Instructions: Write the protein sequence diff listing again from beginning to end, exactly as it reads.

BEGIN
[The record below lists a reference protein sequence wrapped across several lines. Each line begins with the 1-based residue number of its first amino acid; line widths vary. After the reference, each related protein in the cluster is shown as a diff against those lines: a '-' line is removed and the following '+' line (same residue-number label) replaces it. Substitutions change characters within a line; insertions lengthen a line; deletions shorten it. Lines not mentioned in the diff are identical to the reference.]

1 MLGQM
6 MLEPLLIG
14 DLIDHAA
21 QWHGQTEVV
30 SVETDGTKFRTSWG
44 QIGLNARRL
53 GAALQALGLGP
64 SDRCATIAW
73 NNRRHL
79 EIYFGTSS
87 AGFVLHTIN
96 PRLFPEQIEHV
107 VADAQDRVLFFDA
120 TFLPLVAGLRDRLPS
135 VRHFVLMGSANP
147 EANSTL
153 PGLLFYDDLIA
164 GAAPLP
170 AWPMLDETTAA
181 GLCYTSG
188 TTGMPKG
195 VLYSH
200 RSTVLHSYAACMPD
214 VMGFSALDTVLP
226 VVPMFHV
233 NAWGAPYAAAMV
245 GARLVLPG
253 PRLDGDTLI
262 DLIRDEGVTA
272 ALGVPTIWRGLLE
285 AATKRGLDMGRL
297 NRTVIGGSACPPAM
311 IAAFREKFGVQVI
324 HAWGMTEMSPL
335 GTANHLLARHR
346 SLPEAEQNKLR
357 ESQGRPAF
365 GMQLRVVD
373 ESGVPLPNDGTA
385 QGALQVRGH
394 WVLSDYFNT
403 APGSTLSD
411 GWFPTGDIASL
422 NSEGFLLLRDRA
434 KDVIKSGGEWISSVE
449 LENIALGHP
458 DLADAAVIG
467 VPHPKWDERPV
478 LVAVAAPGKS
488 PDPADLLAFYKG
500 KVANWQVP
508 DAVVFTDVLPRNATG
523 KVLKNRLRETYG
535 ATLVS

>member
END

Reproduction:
[The record below lists a reference protein sequence wrapped across several lines. Each line begins with the 1-based residue number of its first amino acid; line widths vary. After the reference, each related protein in the cluster is shown as a diff against those lines: a '-' line is removed and the following '+' line (same residue-number label) replaces it. Substitutions change characters within a line; insertions lengthen a line; deletions shorten it. Lines not mentioned in the diff are identical to the reference.]

1 MLGQM
6 MLEPLLIG
14 DLIDHAA
21 QWHGQTEVV
30 SVETDGTKFRTSWG
44 QIGLNARRL
53 GAALQALGLGP
64 SDRCATIAW
73 NNRRHL
79 EIYFGTSS
87 AGFVLHTIN
96 PRLFPEQIEHV
107 VADAQDRVLFFDA
120 TFLPLVAGLRDRLPS
135 VRHFVLMGSANP
147 EANSTL
153 PGLLFYDDLIA
164 GAAPLP
170 AWPMLDETTAA
181 GLCYTSG
188 TTGMPKG
195 VLYSH
200 RSTVLHSYAACMPD
214 VMGFSALDTVLP
226 VVPMFHV
233 NAWGAPYAAAMV
245 GARLVLPG
253 PRLDGDTLI
262 DLIRDEGVTA
272 ALGVPTIWRGLLE
285 AATKRGLDMGRL
297 NRTVIGGSACPPAM
311 IAAFREKFGVQVI
324 HAWGMTEMSPL
335 GTANHLLARHR
346 SLPEAEQNKLR
357 ESQGRPAF
365 GMQLRVVD
373 ESGVPLPNDGTA
385 QGALQVRGH
394 WVLSDYFNT
403 APGSTLSD
411 GWFPTGDIASL
422 NSEGFLLLRDRA
434 KDVIKSGGEWISSVE
449 LENIALGHP
458 DLADAAVIG
467 VPHPKWDERPV
478 LVAVAAPGKS
488 PDPADLLAFYKG
500 KVANWQVP
508 DAVVFTDVLPRNATG
523 KVLKNRLRETYG
535 ATLVS

>member